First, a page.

Vocabulary Tips for our Posterity!

By Monica O’Donnell

Learning vocabulary words can be a scary, scary time during the school day.

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efficacious

 

  • The student sees the word.
  • The student does not know how to pronounce the word.
  • The student does not understand how to use it in a sentence even though an example is provided. If the student is not clear on the pronunciation, and the use, then how is the student supposed to learn the word and apply it to their daily lives?

It can also be scary for the learning coach (LC).

  • Student shows the LC the word. LC does not know how to pronounce the word.
  • LC cannot even use it in a sentence. If the LC cannot pronounce it, use it in a sentence, then how can the LC help their student master it?

It’s been a while since most of us were in school, and, BOY, times have changed.

Vocabulary has changed!

Think words today are like Mississippi?

M I S S – I S S –I P P I

Not!

How about?

straggle – 5th grade

convalesce – 6th grade

irascible – 7th grade

rapacious – 8th grade

Take a look at efficacious.

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There you go?

You lost?

If students can learn the Greek and Latin roots, identify other words that use the same roots, and remember a picture that goes with the word, then it is my belief, that mastery can be accomplished.

Before I get into the nitty-gritty, I would recommend grabbing a yellow pad and a pencil.

  • Rewrite the words on the yellow pad.
  • Underline the root. (sub, de, post, ante, etc.)
  • On a new sheet, group the words together by their root.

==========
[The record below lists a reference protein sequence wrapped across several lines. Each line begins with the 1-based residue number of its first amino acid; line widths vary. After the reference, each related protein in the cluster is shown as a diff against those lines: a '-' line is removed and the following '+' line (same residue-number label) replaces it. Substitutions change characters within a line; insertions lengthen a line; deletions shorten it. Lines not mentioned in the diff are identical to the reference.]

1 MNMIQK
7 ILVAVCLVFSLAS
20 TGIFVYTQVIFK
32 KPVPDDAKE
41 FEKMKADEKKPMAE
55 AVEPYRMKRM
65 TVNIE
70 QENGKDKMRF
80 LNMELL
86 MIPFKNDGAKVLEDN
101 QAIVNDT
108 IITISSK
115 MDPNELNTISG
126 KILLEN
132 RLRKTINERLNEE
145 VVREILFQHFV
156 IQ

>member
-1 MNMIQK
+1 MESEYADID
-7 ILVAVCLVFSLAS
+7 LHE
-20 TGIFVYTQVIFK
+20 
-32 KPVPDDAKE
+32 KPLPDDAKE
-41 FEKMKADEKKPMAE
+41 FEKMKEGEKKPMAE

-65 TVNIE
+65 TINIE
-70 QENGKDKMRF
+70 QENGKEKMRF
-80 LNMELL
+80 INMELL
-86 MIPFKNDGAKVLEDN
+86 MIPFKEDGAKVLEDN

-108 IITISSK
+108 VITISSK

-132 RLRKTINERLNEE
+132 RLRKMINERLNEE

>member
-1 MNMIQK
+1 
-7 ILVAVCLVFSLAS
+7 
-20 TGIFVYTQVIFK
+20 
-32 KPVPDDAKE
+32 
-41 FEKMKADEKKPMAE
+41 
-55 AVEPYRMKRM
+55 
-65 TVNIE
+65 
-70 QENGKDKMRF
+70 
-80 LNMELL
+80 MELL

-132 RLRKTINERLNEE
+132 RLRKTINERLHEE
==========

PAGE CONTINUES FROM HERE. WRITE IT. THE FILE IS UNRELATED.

• Brainstorm – Can you think of more words that begin with that root? Sometimes, if you know that a bicycle has two wheels, then the word bilateral may also have something to do with two.

Now that you have rewritten the words, grouped them by the root, and brainstormed other words, now you can create your notecards.

First step: Grab some note cards.

Second step: Write the word down on the front of the notecard.

Third step: Underline the root and label it on the front right corner with a G for Greek or L for Latin.

Fourth step: Come up with a synonym or one word to remind you of the definition and write it on the back.

Fifth and final step: Draw a picture using the letters of the word to help you remember the definition.

Examples:

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Let me end with the word vaunt.

I hope you will be able to use these vocabulary tips so you can vaunt

about your student’s vocabulary skills!

I hope you and I are unanimous in this.

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 ~Mrs. O

International Academy English Teacher
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